Their tongue is a deadly arrow;
it speaks deceit through the mouth.
They all speak friendly words to their neighbours,
but inwardly are planning to lay an ambush.
The tragic story of two high school teachers, this is a far cry from Freedom Writers. Barbara Covett (Judi Dench) confides to her diary her attraction to new teacher Sheba Hart (Cate Blanchett). Sheba, the new art teacher at St. George’s, seems at a loss as to how to handle her students. When Barbara takes her under her wing, Sheba is grateful, glad for a friend, but the desperately lonely older woman is seeking more than just friendship. Thus when she sees Sheba engaged in sex with forward male student Steven Connolly (Andrew Simpson), she reprimands her friend and tells her that she will not report her, but she must break off with the student and—-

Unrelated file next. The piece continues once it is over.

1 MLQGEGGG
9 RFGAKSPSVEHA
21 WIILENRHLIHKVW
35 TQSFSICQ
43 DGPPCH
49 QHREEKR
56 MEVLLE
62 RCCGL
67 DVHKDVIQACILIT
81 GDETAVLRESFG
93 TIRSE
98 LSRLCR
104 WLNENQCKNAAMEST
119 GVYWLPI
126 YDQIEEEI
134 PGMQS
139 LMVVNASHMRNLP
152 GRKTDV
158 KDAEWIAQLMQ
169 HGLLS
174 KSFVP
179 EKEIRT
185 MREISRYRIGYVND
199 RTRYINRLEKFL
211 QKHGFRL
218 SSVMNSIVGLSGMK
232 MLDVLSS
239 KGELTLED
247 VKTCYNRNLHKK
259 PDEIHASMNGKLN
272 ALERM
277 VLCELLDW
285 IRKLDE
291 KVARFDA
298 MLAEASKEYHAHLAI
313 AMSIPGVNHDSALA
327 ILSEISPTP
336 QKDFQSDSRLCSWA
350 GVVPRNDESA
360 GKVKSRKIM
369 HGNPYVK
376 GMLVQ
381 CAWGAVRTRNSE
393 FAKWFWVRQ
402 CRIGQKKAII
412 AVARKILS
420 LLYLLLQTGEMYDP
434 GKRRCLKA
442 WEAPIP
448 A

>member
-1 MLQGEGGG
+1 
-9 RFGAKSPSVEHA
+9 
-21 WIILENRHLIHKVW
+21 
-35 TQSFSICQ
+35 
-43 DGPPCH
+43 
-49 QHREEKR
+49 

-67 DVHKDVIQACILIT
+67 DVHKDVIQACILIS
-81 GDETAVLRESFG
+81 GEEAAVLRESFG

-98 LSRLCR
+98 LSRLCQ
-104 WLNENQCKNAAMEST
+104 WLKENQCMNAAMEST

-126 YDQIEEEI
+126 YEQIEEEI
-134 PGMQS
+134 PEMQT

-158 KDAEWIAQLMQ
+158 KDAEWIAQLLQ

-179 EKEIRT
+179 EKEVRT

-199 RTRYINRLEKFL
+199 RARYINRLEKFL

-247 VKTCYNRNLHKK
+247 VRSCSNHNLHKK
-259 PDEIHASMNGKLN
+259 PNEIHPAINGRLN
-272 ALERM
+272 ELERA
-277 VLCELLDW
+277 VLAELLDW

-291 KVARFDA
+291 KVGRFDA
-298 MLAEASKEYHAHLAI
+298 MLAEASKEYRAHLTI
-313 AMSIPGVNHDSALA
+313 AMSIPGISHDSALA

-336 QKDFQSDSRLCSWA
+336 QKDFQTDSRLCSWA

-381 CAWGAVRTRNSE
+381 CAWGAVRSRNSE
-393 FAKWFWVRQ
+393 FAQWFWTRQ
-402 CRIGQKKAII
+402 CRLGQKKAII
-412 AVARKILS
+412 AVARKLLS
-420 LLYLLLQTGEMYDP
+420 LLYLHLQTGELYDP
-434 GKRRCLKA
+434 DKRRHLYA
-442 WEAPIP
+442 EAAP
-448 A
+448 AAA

It is interesting to reflect that Sheba is short for Bathsheba, and so the twist on the Biblical story is that Barbara wants to take on the role of David in Sheba’s life. Sheba is married and has children, one of whom is a Downs syndrome child requiring all the love and tenderness she can muster, but, unfulfilled by her somewhat older husband and family life, Sheba is hardly equipped for a lesbian relationship. The two actresses are so good that our sympathy is evoked for both of them, even though we cannot condone their actions. Barbara is terribly lonely, and Sheba is confused, torn by her free-spirited impulses and her sense of duty toward staid husband Richard (Bill Nighy), her love for her children—and her physical lust for the student. The somewhat macabre conclusion and touches of dark comedy might make you shudder that a monster with an insatiable desire is on the loose. Probably not a film for your typical church discussion group, it is a fascinating character study of the darker side of the human heart.